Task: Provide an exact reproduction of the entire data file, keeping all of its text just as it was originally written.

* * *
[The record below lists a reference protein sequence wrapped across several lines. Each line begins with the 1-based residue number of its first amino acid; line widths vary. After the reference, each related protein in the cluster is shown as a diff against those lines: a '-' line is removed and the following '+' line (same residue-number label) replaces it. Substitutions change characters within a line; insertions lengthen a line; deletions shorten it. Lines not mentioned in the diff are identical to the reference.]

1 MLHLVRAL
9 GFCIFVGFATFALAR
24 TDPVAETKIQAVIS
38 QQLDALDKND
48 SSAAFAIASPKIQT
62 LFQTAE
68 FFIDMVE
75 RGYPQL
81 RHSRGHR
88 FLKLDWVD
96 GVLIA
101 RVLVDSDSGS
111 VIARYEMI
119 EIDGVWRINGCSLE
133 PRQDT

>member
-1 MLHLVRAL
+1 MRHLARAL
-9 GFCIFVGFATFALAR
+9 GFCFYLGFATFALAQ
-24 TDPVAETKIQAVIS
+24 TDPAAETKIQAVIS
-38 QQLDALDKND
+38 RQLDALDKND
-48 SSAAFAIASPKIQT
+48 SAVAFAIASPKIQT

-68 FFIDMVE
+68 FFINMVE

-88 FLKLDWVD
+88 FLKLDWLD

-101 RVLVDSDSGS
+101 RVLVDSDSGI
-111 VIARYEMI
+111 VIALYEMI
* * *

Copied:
[The record below lists a reference protein sequence wrapped across several lines. Each line begins with the 1-based residue number of its first amino acid; line widths vary. After the reference, each related protein in the cluster is shown as a diff against those lines: a '-' line is removed and the following '+' line (same residue-number label) replaces it. Substitutions change characters within a line; insertions lengthen a line; deletions shorten it. Lines not mentioned in the diff are identical to the reference.]

1 MLHLVRAL
9 GFCIFVGFATFALAR
24 TDPVAETKIQAVIS
38 QQLDALDKND
48 SSAAFAIASPKIQT
62 LFQTAE
68 FFIDMVE
75 RGYPQL
81 RHSRGHR
88 FLKLDWVD
96 GVLIA
101 RVLVDSDSGS
111 VIARYEMI
119 EIDGVWRINGCSLE
133 PRQDT

>member
-1 MLHLVRAL
+1 MRHLARAL
-9 GFCIFVGFATFALAR
+9 GFCFYLGFATFALAQ
-24 TDPVAETKIQAVIS
+24 TDPAAETKIQAVIS
-38 QQLDALDKND
+38 RQLDALDKND
-48 SSAAFAIASPKIQT
+48 SAVAFAIASPKIQT

-68 FFIDMVE
+68 FFINMVE

-88 FLKLDWVD
+88 FLKLDWLD

-101 RVLVDSDSGS
+101 RVLVDSDSGI
-111 VIARYEMI
+111 VIALYEMI